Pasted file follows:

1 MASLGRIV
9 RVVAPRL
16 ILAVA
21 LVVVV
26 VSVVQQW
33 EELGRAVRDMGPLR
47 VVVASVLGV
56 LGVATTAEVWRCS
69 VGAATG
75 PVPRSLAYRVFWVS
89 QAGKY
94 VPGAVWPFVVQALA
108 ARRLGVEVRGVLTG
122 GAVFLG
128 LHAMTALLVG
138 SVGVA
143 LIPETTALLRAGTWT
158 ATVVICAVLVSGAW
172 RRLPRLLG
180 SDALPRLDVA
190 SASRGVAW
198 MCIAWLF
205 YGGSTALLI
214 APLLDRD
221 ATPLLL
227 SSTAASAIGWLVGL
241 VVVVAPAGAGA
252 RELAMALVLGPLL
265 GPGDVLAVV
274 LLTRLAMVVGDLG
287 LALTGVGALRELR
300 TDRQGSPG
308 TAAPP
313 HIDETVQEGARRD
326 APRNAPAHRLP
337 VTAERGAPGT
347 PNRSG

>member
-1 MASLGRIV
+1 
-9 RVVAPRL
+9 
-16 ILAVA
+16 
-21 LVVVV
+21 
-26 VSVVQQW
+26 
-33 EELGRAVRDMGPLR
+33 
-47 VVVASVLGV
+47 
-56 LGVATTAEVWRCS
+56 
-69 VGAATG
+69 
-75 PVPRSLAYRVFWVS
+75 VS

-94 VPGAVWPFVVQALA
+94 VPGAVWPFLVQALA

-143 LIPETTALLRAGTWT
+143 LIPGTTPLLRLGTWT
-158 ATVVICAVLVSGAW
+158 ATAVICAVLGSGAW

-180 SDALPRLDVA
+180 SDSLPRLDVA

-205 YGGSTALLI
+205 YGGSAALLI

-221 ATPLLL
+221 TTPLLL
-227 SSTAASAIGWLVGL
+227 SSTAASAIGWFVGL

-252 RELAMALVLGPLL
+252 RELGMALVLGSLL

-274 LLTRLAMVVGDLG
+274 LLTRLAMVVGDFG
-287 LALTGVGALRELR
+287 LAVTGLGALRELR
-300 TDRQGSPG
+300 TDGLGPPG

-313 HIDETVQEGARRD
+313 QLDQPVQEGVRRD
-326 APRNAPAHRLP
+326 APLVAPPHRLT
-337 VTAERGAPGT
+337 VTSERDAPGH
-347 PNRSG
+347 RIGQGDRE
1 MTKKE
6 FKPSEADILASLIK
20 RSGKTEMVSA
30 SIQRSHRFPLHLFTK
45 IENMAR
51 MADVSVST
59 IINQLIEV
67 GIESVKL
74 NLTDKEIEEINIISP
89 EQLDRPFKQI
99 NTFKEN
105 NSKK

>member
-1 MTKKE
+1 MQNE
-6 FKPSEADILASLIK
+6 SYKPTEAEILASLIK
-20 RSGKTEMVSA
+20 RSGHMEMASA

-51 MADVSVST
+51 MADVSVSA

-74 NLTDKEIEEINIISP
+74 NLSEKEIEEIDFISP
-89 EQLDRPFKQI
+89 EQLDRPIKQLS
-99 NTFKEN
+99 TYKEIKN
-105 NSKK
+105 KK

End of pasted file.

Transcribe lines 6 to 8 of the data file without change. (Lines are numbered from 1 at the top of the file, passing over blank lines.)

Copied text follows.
33 EELGRAVRDMGPLR
47 VVVASVLGV
56 LGVATTAEVWRCS